Acorns, Bees, and Cheddar Cheese

Such is the name of my rhyming book of ABCs. As a professional nanny, I read a shit ton of alphabet books. Lots of them rhymed, and most of them used the same words to represent each letter. A is for apple, B is for ball, and so on, got so monotonous, I started making up my own. As an artist who will automatically draw whatever I’m talking about with a child, I simply taught kids more words to alleviate my own boredom. “B is for balloon…banana…boat…anything but ball!” Drawing was a huge asset to being the caregiver and teacher to dozens of preschoolers over my career. Actually, when I was the supervisor for a bunch of grumpy, old insurance agents, they seemed to like my dry erase board art, too…despite themselves.

So, during those baby naptimes, I took it upon myself to draw up my own ABC book. I did make a point to choose more unusual words to represent each letter, but I didn’t realize really how unusual until I read it aloud to my now-wife for the first time.

“Yes, that giraffe has a girdle on.”

I loved the individual illustrations, but am not a fan of the formatting I did on for the book itself. I created my own font with my handwriting, and – while it was a good idea – the end result wasn’t satisfying for me. I won’t be re-doing this one, but it was great practice, and I sold all 100 copies I ordered, so it wasn’t a loss.

The Golden Pinecone

The Golden Pinecone is a story about a little girl, named Poppet (my own childhood nickname), who finds a pinecone on a walk in the woods, and loves it until magic turns it into gold – just in time for Christmas. I created the illustrations to echo certain simplistic styles of the ’50s and ’60s, with black lines and basic colors lain just outside the lines. I had visions of screenprinting the copies myself, using gold paint for all of the yellow parts (I actually still want to do this, someday), but I went in for CreateSpace – a site that provided a free ISBN and distribution on Kindle and Amazon, in exchange for holding your book file hostage. Here is the cover art:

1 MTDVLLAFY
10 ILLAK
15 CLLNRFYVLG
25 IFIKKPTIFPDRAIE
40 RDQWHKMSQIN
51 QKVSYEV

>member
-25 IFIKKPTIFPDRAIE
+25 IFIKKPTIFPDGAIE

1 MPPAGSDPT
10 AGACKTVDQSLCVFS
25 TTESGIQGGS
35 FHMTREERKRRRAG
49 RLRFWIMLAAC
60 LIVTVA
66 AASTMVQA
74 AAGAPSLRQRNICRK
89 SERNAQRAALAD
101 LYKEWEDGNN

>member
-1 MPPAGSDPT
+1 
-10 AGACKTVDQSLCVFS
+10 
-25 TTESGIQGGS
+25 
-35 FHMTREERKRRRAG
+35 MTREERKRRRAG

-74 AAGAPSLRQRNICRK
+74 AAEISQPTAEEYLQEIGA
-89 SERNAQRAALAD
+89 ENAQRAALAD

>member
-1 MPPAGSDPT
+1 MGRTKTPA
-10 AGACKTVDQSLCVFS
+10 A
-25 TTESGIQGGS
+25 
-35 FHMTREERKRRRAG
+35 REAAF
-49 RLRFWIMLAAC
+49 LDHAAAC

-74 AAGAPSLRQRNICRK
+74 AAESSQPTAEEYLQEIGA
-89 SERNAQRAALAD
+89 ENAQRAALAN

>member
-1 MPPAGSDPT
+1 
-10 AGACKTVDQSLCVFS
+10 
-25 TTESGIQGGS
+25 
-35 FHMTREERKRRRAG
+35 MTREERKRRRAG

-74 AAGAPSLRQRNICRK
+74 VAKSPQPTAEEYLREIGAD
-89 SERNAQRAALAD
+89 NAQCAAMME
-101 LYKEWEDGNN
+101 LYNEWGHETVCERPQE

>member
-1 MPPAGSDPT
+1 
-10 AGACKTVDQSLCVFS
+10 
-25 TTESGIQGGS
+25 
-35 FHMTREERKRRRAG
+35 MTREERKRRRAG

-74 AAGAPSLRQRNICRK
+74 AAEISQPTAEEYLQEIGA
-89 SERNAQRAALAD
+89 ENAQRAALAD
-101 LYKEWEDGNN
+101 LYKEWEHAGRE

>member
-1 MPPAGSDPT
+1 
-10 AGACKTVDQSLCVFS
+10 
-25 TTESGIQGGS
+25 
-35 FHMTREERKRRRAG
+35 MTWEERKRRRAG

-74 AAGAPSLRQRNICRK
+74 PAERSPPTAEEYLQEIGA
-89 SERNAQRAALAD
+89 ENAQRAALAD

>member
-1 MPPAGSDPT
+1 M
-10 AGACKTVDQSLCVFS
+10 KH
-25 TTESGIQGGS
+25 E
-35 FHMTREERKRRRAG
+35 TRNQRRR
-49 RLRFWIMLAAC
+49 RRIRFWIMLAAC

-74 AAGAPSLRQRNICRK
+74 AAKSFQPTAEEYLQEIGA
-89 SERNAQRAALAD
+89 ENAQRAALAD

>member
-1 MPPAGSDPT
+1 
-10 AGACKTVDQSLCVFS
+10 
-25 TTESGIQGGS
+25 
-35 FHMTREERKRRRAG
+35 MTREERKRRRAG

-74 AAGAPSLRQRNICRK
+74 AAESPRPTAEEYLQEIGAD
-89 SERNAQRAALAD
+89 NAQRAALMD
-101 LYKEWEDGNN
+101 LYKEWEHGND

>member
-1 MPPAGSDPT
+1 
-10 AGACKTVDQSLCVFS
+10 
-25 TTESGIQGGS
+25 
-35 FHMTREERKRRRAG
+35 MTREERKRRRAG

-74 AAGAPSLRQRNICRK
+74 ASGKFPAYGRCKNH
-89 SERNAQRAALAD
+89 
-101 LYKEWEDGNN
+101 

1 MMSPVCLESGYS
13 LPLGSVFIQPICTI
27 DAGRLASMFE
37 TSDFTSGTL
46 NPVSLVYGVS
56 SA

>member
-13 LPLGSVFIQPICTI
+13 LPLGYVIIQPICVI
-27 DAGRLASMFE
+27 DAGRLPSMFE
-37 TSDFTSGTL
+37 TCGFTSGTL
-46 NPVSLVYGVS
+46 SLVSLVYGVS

Poppet learned that love can create a special kind of magic. This book exemplifies a typical, feel-good children’s story, with a dash of fantasy. I was working as a nanny for four children under 4 at the time, and wrote and illustrated the solid black line drawings while the babies napped. I found a beautiful font, and did the layout with Photoshop. The whole project came together like a twinkling waterfall of moments, falling into place perfectly.

I had moderate DIY success with this book, locally, selling over 200 copies at various events, shops, and just word-of-mouth networking. I got great feedback, and even had a woman who owns a dance studio in Topsham design her winter recital around the book’s story – complete with 4 year-olds dressed like dancing autumn leaves and squirrels. It was an honor, and totally adorable. I have an unfinished script for a children’s play based on the book, as well.